Infix with additional lambda


#1

I totally get it when it is not implemented, as it can cause confusion, but…

I would like it a lot if it’s possible to ad an extensionFunction like this:

class Clazz
class Interface
class Body
infix fun Clazz.extends(interf: Interface, lamb: Body.()->Unit)

myClazz extends myInterface{
     //classBody
 }

I think that the infix-function would most of the time be used in a DSL.
This means that the lambda is most of the time an extension-function of a special DSL-class.
This means that if a special method inside the lambda would be called, the lambda only compiles if it uses the special DSL-class.
Therefor, the precedense can still use the member-properties of the class first:

class Clazz{
     opertator fun invoke(lamb: ()->Unit) = Unit
}

class Interface
class Body{
    fun varProp(name:String) =  Unit
}
infix fun Clazz.extends(interf: Interface, Body.()->Unit)
infix fun Clazz.extends(interf: Interface)

myClazz extends myInterface{
     //can invoke both -> member-functions go first
 }
myClazz extends myInterface{
    varProp("") // can only invoke Body -> body
}

Another option would be that it isn’t allowed to add both extends at the same time.

Although the last example would probably not occur very often, as most of the cases, the DSL inclusive Data-classes belonging to the DSL would be under your own controll.


#2
class Clazz
class Interface
class Implementation
class ImplementedInterface
    
operator fun Interface.invoke(implement: Implementation.() -> Unit): ImplementedInterface
infix fun Clazz.extends(implementation: ImplementedInterface)
    
val myClazz = Clazz()
val myInterface = Interface()

myClazz extends myInterface {
    //implementation
}

#3

I know.
The problem arises when you get a lot of classes like this.
Then it becomes a big mess.
(See KotlinPoetDSL).

I want to give acces to as less API-functions as possible, when they cannot be used.
Adding it to the class means therefor that it is way to broad.
This can be limited somehow, by adding it to an interface.
This means that in order to start using the functions of the API you first need to implement an interface.
(I personnaly don’t like this, as calling the function itself tells enough)
This interface brings the invoke-function one level to high: throughout the whole level where you may invoke the function.
With the addition of this function, the invoke-method is added exactly where you need it and nowhere else.

When you have some classes which can be invoked straight away and some classes that don’t, you leave a trap open for the developer, as there is no compiler-warning, which means that API is far less safe.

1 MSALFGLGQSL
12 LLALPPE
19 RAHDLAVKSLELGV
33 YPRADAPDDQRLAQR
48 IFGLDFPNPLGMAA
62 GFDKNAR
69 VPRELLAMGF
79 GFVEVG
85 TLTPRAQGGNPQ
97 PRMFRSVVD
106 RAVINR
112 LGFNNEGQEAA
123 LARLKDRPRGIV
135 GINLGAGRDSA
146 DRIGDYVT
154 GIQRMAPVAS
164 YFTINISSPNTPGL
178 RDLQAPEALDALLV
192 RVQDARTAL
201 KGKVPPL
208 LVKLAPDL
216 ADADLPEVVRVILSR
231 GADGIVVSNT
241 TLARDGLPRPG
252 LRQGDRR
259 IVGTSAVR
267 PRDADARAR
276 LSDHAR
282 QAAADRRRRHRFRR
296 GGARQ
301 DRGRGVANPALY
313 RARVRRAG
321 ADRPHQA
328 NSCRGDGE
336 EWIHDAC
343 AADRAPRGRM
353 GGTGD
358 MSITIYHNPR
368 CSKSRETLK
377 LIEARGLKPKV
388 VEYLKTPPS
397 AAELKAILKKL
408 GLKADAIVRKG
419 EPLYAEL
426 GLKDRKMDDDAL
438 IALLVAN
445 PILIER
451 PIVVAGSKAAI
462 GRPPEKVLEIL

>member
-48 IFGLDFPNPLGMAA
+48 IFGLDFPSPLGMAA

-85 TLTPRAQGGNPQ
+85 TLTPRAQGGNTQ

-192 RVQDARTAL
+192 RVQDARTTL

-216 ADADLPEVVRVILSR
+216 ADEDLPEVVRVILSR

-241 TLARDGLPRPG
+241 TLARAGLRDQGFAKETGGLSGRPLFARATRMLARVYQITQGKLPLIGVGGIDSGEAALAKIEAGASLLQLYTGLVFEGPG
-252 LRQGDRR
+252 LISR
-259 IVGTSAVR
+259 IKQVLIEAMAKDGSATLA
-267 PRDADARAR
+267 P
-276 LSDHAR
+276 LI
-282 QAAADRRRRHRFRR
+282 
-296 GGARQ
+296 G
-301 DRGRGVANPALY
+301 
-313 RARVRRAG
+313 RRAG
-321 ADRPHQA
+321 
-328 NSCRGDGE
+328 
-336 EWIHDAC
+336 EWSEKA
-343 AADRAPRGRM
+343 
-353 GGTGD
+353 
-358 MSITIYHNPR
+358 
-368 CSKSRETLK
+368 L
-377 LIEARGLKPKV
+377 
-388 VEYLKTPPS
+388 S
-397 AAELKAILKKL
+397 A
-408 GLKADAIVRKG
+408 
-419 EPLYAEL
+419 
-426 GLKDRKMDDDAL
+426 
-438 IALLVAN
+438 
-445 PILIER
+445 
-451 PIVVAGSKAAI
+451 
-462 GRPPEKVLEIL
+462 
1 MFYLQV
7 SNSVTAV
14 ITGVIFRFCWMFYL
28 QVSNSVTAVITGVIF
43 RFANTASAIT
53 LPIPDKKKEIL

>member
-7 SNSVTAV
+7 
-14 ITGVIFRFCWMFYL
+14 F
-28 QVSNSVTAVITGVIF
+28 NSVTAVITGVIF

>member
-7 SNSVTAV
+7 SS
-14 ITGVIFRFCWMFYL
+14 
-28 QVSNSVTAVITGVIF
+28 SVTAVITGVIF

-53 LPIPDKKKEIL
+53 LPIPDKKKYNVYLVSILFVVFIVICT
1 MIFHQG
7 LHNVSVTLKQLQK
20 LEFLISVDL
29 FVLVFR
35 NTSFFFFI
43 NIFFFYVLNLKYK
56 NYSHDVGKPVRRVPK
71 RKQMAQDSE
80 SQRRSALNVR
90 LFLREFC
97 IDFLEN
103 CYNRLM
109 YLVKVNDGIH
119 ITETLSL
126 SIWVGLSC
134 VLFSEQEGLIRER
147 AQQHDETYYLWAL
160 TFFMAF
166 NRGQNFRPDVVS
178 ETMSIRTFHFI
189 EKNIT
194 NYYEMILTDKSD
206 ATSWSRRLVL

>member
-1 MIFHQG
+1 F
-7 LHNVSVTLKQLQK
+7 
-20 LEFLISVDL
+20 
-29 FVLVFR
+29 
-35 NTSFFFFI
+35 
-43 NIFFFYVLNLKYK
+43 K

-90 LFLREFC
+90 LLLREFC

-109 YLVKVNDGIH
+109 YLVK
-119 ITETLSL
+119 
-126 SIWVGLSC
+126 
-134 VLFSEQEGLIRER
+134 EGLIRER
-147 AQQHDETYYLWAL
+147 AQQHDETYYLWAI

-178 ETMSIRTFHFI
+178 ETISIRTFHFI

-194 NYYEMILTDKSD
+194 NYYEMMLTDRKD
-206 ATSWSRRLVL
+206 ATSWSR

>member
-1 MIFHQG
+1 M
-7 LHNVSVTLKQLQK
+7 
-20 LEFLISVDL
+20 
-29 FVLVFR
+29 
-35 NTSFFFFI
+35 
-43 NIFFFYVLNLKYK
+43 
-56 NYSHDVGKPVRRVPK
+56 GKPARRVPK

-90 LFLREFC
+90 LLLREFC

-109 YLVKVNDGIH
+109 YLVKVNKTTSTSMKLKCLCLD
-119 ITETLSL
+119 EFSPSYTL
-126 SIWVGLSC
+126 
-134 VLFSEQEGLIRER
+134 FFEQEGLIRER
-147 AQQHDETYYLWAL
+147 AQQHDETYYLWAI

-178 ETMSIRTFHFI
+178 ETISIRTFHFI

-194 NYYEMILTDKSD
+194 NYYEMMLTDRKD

When this feature will be added, the invoke would become accesible at only the place where it is needed and it will be safe.


#4

I think it could be like this:

class Clazz {
    infix fun extends(clazz: Clazz): Clazz = TODO()
    infix fun implements(iface: Interface): Clazz = TODO()
    infix fun body(block: Body.() -> Unit) { TODO() }
}
class Interface
class Body {
    fun variable(name: String) { TODO() }
}
fun main(args: Array<String>) {
    val superClazz = Clazz()
    val myClazz = Clazz()
    val myInterface1 = Interface()
    val myInterface2 = Interface()
    myClazz extends superClazz implements myInterface1 implements myInterface2 body {
        variable("aa")
    }
}

Although it’s a little more verbose, but cleaner.
Also, you can replace body() method with some operator, for example +=


#5

I undersstand what you mean.
It is cleaner behind the scenes, but I want the API-interface to be as clean as possible, even if it means that my own code would become a bit more ugly.
The only reason why it is cleaner, btw, is because the suggestion in this topic is not introduced.
When it is, this is cleaner and you get a less verbose API.


#6

You get a cleaner, harder to reason about API. What if Interface also had an invoke() method? That makes it harder to determine which to use. Other posts have brought up trying to extend infix functions to use more parameters, but that can always lead to ambiguous situations that either require careful order of operations (and you to learn it) and/or you to surround with parens anyway.
I understand that you’re only asking for lambda, but that doesn’t exactly change anything I said.


#7

At the moment, you can have an extension-function on the object, as well as with specific lasnaad as extension-function.
The infix-function tells which function you need due to the returntype.
I think that will bring more confusion than adding it both the invocation and the infix-function to one function, instead of keeping it separated